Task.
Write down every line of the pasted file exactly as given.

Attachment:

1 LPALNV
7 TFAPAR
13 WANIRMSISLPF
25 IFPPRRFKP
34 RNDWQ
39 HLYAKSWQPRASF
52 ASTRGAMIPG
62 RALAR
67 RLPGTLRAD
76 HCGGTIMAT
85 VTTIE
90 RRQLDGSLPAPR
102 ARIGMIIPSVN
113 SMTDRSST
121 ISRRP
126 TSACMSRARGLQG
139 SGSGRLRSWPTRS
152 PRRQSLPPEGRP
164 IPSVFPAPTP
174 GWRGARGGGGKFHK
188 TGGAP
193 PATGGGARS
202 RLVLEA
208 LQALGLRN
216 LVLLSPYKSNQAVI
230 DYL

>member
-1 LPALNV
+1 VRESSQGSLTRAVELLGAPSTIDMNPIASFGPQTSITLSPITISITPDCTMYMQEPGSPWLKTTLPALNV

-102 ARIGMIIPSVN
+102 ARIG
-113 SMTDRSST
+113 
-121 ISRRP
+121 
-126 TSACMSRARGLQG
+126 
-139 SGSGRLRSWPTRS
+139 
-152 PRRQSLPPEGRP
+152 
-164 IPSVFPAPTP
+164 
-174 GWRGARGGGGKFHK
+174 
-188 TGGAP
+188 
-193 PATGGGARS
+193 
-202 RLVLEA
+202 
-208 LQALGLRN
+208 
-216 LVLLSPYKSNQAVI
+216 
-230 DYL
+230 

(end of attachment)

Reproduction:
1 LPALNV
7 TFAPAR
13 WANIRMSISLPF
25 IFPPRRFKP
34 RNDWQ
39 HLYAKSWQPRASF
52 ASTRGAMIPG
62 RALAR
67 RLPGTLRAD
76 HCGGTIMAT
85 VTTIE
90 RRQLDGSLPAPR
102 ARIGMIIPSVN
113 SMTDRSST
121 ISRRP
126 TSACMSRARGLQG
139 SGSGRLRSWPTRS
152 PRRQSLPPEGRP
164 IPSVFPAPTP
174 GWRGARGGGGKFHK
188 TGGAP
193 PATGGGARS
202 RLVLEA
208 LQALGLRN
216 LVLLSPYKSNQAVI
230 DYL

>member
-1 LPALNV
+1 VRESSQGSLTRAVELLGAPSTIDMNPIASFGPQTSITLSPITISITPDCTMYMQEPGSPWLKTTLPALNV

-102 ARIGMIIPSVN
+102 ARIG
-113 SMTDRSST
+113 
-121 ISRRP
+121 
-126 TSACMSRARGLQG
+126 
-139 SGSGRLRSWPTRS
+139 
-152 PRRQSLPPEGRP
+152 
-164 IPSVFPAPTP
+164 
-174 GWRGARGGGGKFHK
+174 
-188 TGGAP
+188 
-193 PATGGGARS
+193 
-202 RLVLEA
+202 
-208 LQALGLRN
+208 
-216 LVLLSPYKSNQAVI
+216 
-230 DYL
+230 